Breast cancer, the most frequently diagnosed malignant tumor and the leading cause of cancer death among women, has increasing incidence rates. In 2012, 1.7 million women received a diagnosis of breast cancer. Since the 2008 estimates, breast cancer incidence has increased by more than 20% worldwide, while mortality has increased by 14%.1 In European countries, breast cancer is the most common incident cancer and the first or second (after lung cancer) malignant neoplasm implicated in mortality among women.2
Diet has been extensively studied as a modifiable component of lifestyle that could influence breast cancer development. Epidemiological evidence on the effect of specific dietary factors is still inconsistent, and the only convincing evidence relates to an increased risk in women with high alcohol consumption.3
The inconsistent association between foods or nutrient consumption and breast cancer risk may be partly due to the fact that individuals do not consume foods or nutrients in isolation but mixtures of foods with different nutrient constituents that may interact synergistically to influence biological pathways leading to or protecting from cancer. Thus, assessing diet as a whole, based on overall dietary patterns, provides more useful information on the role of diet in breast cancer risk. The Mediterranean dietary pattern has attracted considerable attention because, historically, breast cancer rates have been lower in Mediterranean countries than in Northern or Central European countries or the United States.4,5 The Mediterranean diet (MeDiet) is characterized by an abundance of plant foods, fish, and especially olive oil.5 In the Lyon Diet Heart Study, participants allocated to a cardioprotective Mediterranean-type diet showed a 61% lower risk of cancer (all subtypes) than those participants allocated to a control diet close to the step 1 American Heart Association prudent diet.6 Recent prospective cohort studies have evaluated the association between adherence to a MeDiet pattern and specifically breast cancer risk.7,8 However, the epidemiological evidence is still limited and conflicting.9,10 Moreover, no randomized trial has ever assessed the effect of the MeDiet on the primary prevention of breast cancer.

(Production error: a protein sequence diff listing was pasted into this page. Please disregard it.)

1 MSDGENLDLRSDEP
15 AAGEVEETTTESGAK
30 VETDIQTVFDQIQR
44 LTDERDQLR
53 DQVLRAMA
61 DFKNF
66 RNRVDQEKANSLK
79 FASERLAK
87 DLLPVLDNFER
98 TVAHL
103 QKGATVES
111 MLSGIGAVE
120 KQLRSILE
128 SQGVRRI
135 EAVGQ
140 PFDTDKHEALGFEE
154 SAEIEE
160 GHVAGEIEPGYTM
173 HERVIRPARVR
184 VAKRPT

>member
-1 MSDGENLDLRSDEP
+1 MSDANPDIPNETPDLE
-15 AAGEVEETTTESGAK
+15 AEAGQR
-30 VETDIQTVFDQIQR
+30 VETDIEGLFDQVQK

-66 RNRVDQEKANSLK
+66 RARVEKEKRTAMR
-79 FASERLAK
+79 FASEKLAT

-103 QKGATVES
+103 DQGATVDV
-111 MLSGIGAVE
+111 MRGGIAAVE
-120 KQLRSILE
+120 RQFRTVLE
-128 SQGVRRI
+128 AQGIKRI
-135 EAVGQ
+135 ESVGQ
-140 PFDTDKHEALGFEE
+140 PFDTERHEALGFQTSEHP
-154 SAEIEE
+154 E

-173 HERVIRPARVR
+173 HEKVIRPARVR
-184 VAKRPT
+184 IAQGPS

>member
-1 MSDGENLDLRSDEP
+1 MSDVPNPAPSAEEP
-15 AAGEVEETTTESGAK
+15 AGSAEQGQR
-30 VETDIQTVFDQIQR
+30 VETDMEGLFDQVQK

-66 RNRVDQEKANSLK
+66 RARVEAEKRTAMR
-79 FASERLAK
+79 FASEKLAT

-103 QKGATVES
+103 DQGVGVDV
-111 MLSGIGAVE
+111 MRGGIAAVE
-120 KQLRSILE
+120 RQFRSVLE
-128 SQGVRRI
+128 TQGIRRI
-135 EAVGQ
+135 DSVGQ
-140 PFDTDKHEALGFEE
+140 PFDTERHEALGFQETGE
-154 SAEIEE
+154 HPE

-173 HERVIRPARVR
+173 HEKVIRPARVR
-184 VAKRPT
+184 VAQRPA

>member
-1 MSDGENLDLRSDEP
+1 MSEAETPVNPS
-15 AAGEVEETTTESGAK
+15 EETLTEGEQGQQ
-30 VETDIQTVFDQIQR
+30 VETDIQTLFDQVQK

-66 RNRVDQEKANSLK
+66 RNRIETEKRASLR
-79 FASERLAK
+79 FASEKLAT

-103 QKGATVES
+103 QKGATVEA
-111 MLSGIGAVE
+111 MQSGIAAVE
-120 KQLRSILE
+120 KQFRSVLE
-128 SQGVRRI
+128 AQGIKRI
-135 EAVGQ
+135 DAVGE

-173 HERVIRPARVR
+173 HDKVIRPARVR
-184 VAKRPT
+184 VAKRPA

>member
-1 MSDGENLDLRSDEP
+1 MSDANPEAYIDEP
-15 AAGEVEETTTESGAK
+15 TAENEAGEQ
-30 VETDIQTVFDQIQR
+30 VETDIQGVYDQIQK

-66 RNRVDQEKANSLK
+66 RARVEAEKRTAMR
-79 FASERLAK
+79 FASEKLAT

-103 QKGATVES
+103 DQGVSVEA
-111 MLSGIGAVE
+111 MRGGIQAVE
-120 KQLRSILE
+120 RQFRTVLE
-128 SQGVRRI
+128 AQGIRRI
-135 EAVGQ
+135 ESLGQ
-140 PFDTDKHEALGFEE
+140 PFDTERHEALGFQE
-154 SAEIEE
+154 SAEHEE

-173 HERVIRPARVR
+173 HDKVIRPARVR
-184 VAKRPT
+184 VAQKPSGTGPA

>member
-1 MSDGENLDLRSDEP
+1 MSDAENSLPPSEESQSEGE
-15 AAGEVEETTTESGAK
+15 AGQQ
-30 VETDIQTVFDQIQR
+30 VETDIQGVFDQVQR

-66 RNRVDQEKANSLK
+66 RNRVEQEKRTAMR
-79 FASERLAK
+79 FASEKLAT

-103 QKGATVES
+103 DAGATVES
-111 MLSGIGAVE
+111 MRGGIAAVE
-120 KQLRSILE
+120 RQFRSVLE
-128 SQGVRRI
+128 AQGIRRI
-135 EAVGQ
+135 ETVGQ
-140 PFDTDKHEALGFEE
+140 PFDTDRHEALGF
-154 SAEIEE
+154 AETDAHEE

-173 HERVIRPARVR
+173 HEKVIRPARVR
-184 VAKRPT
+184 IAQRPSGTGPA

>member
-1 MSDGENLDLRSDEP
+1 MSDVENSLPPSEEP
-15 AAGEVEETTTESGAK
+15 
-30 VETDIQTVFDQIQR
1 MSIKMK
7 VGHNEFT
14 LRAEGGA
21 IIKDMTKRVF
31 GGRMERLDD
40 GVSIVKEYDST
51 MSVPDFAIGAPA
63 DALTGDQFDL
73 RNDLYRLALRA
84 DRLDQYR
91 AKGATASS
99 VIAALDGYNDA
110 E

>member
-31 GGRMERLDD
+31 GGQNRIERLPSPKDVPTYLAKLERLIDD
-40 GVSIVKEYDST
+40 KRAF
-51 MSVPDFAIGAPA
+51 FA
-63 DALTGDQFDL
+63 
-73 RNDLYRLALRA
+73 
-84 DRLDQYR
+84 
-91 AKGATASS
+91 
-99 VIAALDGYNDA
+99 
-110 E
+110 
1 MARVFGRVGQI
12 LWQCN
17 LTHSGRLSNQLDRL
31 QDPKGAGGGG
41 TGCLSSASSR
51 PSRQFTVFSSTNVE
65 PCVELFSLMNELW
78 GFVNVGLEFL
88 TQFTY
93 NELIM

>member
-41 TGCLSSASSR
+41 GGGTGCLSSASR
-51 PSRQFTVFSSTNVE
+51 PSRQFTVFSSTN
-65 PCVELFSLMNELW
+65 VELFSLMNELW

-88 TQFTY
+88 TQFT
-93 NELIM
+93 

To further examine the effects of the MeDiet on breast cancer risk, we have analyzed the effect of the MeDiet supplemented with extra-virgin olive oil (EVOO) or nuts in the randomized intervention of the PREDIMED trial on the incidence of breast cancer.
After a median follow-up of 4.8 years, we identified 35 confirmed incident cases of breast cancer. Observed rates (per 1000 person-years) were 1.1 for the Mediterranean diet with extra-virgin olive oil group, 1.8 for the Mediterranean diet with nuts group, and 2.9 for the control group. The multivariable-adjusted hazard ratios vs the control group were 0.32 (95% CI, 0.13-0.79) for the Mediterranean diet with extra-virgin olive oil group and 0.59 (95% CI, 0.26-1.35) for the Mediterranean diet with nuts group. In analyses with yearly cumulative updated dietary exposures, the hazard ratio for each additional 5% of calories from extra-virgin olive oil was 0.72 (95% CI, 0.57-0.90).
Conclusions and Relevance
This is the first randomized trial finding an effect of a long-term dietary intervention on breast cancer incidence. Our results suggest a beneficial effect of a Mediterranean diet supplemented with extra-virgin olive oil in the primary prevention of breast cancer. These results come from a secondary analysis of a previous trial and are based on few incident cases and, therefore, need to be confirmed in longer-term and larger studies.